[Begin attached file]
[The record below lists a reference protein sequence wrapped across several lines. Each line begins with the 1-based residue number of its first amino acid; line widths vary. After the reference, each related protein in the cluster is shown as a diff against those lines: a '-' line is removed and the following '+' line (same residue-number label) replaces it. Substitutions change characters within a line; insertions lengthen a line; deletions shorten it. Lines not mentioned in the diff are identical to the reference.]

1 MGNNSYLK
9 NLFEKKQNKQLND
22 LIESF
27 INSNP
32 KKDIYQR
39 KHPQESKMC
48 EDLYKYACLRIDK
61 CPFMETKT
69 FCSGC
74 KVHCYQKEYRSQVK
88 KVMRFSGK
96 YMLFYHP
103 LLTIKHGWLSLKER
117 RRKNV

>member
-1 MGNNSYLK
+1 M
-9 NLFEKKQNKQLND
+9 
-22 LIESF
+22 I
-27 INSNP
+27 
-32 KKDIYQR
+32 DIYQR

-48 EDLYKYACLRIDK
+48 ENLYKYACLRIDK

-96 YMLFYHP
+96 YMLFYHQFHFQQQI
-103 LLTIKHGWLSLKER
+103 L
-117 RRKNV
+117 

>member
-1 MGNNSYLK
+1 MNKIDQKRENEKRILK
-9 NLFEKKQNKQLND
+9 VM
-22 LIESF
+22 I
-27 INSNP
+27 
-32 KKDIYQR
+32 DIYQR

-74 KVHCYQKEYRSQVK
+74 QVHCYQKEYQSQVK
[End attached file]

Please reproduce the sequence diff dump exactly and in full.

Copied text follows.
[The record below lists a reference protein sequence wrapped across several lines. Each line begins with the 1-based residue number of its first amino acid; line widths vary. After the reference, each related protein in the cluster is shown as a diff against those lines: a '-' line is removed and the following '+' line (same residue-number label) replaces it. Substitutions change characters within a line; insertions lengthen a line; deletions shorten it. Lines not mentioned in the diff are identical to the reference.]

1 MGNNSYLK
9 NLFEKKQNKQLND
22 LIESF
27 INSNP
32 KKDIYQR
39 KHPQESKMC
48 EDLYKYACLRIDK
61 CPFMETKT
69 FCSGC
74 KVHCYQKEYRSQVK
88 KVMRFSGK
96 YMLFYHP
103 LLTIKHGWLSLKER
117 RRKNV

>member
-1 MGNNSYLK
+1 M
-9 NLFEKKQNKQLND
+9 
-22 LIESF
+22 I
-27 INSNP
+27 
-32 KKDIYQR
+32 DIYQR

-48 EDLYKYACLRIDK
+48 ENLYKYACLRIDK

-96 YMLFYHP
+96 YMLFYHQFHFQQQI
-103 LLTIKHGWLSLKER
+103 L
-117 RRKNV
+117 

>member
-1 MGNNSYLK
+1 MNKIDQKRENEKRILK
-9 NLFEKKQNKQLND
+9 VM
-22 LIESF
+22 I
-27 INSNP
+27 
-32 KKDIYQR
+32 DIYQR

-74 KVHCYQKEYRSQVK
+74 QVHCYQKEYQSQVK